Wednesday, 16 December 2009

Media wrap - Another court rebuke for Australia's federal police

Federal police

Moti case thrown out as judge slams AFP over witness payments - pursuit of former Solomon Islands attorney-general Julian Moti on child sex charges, which soured diplomatic relations between Canberra and the Pacific, has ended with a court slamming the Australian Federal Police's handling of the controversial case as an "affront to the public conscience" – The Australian

Police stuff-up ends sex trial - Brisbane Supreme Court Justice Debbie Mullins yesterday upheld Mr Moti's application to stay the proceedings against him, ruling ''the prosecution of these charges against [him] constitutes an abuse of process'' – Melbourne Age

Economic matters

Pause likely for interest rate rises – The Reserve Bank has hinted at a possible interest rates pause in February, as minutes of its December meeting reveal that its latest decision to raise rates was touch-and-go – Melbourne Age

Housing boom spreads – The housing recovery has finally gone national. Housing starts soared almost 10 per cent in the September quarter, as federal and state stimulus measures encouraged growth – Melbourne Age

RBA: banks covering more than costs – The Reserve Bank appears to have suggested that major banks recouped more than just the increase in funding costs when some raised mortgage rates by more than this month's rise in official cash rates – Melbourne Age

ABS figures to show hot and cold economyAustralia is at risk of becoming a hot and cold economy in 2010 - with some areas overheating, while others remain frozen in recession. This morning, the Bureau of Statistics will release new national accounts, revealing its first estimate of growth for the September quarter. From what it has already told us, the markets expect the figure will defy logic by showing the economy's growth slowed – Melbourne Age


Daring speech invokes Churchill - Today Abbott will deliver a speech boldly declaring that in the past fortnight, the Liberal Party has shifted from being a government-in-exile unsure of its role to being a fair dinkum opposition determined to hold the government to account. “We have remembered that the job of an opposition is to scrutinise the government, not to agree with it. The first rule of politics is that oppositions don't win elections; government's lose them." – The Australian

Rudd's ETS a 'transfer of wealth' – Tony Abbott will today accuse Kevin Rudd of attempting to use his proposed emissions trading system to disguise an old-fashioned Labor-style attempt to redistribute wealth to the poor. The new Opposition Leader will virtually dare the Prime Minister to call an early election on climate change, vowing: "Bring it on. We will be ready for you." – The Australian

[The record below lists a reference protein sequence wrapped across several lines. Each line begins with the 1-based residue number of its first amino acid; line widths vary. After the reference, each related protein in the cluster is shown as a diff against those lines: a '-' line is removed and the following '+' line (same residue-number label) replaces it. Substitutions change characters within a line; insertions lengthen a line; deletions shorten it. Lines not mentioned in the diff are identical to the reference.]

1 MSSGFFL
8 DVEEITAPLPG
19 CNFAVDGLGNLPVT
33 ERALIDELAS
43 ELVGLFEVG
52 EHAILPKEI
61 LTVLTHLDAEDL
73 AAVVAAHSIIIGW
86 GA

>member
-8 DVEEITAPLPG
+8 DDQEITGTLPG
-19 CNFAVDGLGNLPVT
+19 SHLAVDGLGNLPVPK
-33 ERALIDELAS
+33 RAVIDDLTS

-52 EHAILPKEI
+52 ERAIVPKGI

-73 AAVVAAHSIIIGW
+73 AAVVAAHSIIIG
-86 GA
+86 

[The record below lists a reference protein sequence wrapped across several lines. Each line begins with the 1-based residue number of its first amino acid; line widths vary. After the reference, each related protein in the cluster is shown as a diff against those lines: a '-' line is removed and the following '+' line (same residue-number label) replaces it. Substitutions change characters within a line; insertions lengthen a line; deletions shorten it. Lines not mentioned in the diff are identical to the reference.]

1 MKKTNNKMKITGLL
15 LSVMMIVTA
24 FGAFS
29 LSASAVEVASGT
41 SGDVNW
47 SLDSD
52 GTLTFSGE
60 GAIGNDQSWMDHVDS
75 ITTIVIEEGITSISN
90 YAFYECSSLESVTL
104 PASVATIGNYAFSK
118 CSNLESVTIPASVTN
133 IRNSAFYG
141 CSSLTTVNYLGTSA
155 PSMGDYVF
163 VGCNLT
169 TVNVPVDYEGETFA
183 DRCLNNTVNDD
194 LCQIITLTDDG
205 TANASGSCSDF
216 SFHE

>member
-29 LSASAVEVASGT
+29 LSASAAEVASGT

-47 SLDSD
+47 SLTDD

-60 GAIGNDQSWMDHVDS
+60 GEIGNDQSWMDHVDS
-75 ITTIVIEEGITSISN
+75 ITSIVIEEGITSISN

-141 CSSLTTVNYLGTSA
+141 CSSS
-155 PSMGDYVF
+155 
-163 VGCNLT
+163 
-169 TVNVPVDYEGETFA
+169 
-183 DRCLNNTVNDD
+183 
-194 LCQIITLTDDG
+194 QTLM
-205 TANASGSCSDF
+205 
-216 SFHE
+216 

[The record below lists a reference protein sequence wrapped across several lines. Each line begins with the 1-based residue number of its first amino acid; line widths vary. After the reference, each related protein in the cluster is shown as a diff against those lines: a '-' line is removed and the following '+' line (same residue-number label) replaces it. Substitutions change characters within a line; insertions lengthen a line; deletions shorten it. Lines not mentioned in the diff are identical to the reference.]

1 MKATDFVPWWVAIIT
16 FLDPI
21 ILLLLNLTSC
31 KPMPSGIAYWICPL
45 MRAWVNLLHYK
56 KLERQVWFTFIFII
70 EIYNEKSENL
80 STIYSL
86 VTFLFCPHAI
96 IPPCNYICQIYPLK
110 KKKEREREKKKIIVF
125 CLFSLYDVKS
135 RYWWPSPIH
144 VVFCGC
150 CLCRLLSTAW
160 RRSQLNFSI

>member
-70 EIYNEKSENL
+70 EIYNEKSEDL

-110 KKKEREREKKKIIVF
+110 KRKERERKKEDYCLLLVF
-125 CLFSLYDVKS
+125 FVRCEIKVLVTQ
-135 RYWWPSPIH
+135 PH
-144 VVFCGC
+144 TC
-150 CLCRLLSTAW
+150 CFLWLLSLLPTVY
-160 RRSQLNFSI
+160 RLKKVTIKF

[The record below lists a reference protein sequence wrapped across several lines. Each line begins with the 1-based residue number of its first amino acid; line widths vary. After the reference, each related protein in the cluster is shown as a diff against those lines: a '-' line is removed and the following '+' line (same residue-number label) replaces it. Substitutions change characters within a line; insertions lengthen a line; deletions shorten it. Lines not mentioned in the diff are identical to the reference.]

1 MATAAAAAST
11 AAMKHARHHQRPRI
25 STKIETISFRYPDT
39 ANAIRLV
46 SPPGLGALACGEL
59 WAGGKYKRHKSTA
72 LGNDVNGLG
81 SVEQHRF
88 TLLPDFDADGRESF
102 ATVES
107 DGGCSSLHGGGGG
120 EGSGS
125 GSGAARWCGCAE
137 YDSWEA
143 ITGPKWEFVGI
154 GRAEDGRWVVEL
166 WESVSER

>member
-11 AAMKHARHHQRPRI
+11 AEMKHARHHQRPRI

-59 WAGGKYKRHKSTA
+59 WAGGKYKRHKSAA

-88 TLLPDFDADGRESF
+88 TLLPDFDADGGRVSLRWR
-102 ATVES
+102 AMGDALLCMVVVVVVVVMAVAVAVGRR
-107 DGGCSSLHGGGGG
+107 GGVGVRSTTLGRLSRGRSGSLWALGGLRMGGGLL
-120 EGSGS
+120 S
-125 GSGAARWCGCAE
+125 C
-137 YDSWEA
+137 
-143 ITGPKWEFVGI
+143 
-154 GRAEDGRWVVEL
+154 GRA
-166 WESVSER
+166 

Liberal leader Isobel Redmond secretly tasered – Liberal leader Isobel Redmond has been shot with a Taser during a secretive meeting at party headquarters and rated the pain as "nine-and-a-half out of 10" – Adelaide Advertiser

Health and hospitals

Hospital errors claim 90 victims - Ninety patients died or were seriously harmed by mistakes in WA hospitals last financial year - double the number of cases reported two years earlier – The West Australian


Principals seek to hire and fire – School principals are calling for the power to hire and fire teachers and manage their schools if they are to be held accountable for student results with the publication of national performance reports next month – The Australian

Anger at cost of fast-track teaching plan – The Rudd Government is spending almost $22 million to parachute high-flying university graduates into some of the nation's toughest schools, sparking anger among teachers who claim the plan will do little to lift education standards – Melbourne Age


78 Sri Lankans rescued from Oceanic Viking granted refugee status – All of the 78 Sri Lankan asylum-seekers rescued by the Customs ship Oceanic Viking have been found to be refugees, increasing the pressure on the Rudd government to find a home for the Tamils – The Australian

Christmas Island to get $50m packageChristmas Island’s residents will receive a $50 million boost to the island's infrastructure as the Rudd Government seeks to placate the permanent population for the burden of its offshore detention program – Sydney Morning Herald

Nuclear matters